Roman Garcia says even though his official title is “City Council Member, Place 1” he represents everybody living in Kerrville.
“City Council members are elected at large,” he says. “I get one vote, just like the other three council members and the mayor. There isn’t any political party involvement. I’m supposed to look at every matter that comes before us objectively.”
He says to do that he intends to reach out to all his constituents and make himself aware of the issues they have. Council decisions must benefit everyone in the community, and he intends to stick to the principles he was elected under.
Garcia says for him that includes being fiscally conservative with the budget, maintaining essential infrastructure and taking care of vital needs first. Those needs include roads, water service, sewer service, and reliable energy. But it also means keeping the Kerrville culture, and what makes the city unique.
He says he started his orientation two weeks after the election, with visits to the city department heads at their facilities.
“I had visited them before,” he says. “I served on the Mayor’s Youth Advisory Council, and learned what the departments of the city do, and how the government runs. I’ve always been active in public service.
“But being a new council member gave me a different perspective. The orientation was more ‘hands-on.’ Now I have to help make the policy decisions that insures the city employees have the resources and abilities to keep the city running efficiently.”
He says the city staff was very supportive. “E.A. Hoppe was the first to welcome me, and he went along with me through the orientation.”
After he was oriented and sworn-in, Garcia says the City Council held a retreat at Camp Tecaboca, where they got to know each other and met with department heads. During the retreat, they set priorities for May 2021 into 2022. “I liked the openness of the conversations with the other council members. A big part of the planning was Kerrville’s 2050 Plan, as we posted priorities on big boards, and used stickers to set short-term priorities.”
He adds, “The 2050 Plan is the community’s voice on paper. Involvement between the Kerrville community and the City Council is crucial to improve the Kerrville culture both on the local and state level.”
Garcia says he was born in Austin, but his parents, Mario and Sandra Garcia, moved the family to Kerrville when Garcia was three or four. “Kerrville was my father’s hometown, and he and my mother, who was from San Antonio, wanted to raise my siblings and me here. But we moved around some. I went to kindergarten in Fredericksburg, first grade in Mexico, and second through fifth grade at Notre Dame Catholic School. From grade six through high school, I was home-schooled.”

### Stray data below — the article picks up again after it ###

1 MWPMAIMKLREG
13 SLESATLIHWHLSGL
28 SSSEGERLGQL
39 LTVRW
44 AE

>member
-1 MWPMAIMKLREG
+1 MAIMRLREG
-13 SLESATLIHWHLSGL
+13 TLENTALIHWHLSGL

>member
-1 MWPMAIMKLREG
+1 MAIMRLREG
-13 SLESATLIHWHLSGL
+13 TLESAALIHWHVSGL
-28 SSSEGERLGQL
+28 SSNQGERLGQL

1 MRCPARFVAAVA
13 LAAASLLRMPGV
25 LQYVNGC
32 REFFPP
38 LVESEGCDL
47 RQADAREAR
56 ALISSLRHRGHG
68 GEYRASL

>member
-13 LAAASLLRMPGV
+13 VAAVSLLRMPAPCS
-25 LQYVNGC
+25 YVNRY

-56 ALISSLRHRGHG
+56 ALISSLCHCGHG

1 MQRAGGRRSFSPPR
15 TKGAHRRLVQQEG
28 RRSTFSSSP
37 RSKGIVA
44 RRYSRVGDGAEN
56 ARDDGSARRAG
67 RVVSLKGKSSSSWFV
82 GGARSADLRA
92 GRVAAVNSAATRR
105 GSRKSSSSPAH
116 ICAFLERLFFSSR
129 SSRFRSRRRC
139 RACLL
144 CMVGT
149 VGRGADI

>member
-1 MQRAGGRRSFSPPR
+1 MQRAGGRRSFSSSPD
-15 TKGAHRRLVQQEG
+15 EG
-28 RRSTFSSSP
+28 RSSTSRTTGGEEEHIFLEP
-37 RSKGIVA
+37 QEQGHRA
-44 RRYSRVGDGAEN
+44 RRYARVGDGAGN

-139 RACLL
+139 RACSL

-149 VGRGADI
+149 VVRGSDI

His siblings now include two sisters and two brothers, all being home-schooled. He says his sister Maya is a high school senior, his brother Cruz is a sophomore, his sister Paloma is a freshman, and his youngest brother, Nico, is in fifth grade.
Garcia says he’s already pursuing a college degree, partly online through Hillsdale College, and partly through College-Level Examination Program tests. “Going to college online lets me keep involved in the community.” He plans to go to law school after graduation. “If I stay in Texas, it will be at the University of Texas.”
Garcia says he works as a technical consultant in the family business, KerrPC, repairing and servicing Apple products and maintaining websites. They have customers in Kerrville, and also in San Antonio, Dallas, and New Mexico.
He says he’s also the cofounder of both Kerr County Patriots Club and We the People: Liberty in Action locally. He is active in the Impact Christian Fellowship. In his spare time, he plays the piano and enjoys walking the River Trail and “hammocking.”
“I put up my hammock at Flat Rock Park or Kerrville-Schreiner Park and spend some quiet time either studying or catching some ‘Zs’.”
Garcia says on his personal business card, he quotes Abraham Lincoln; “Some day I shall be president.”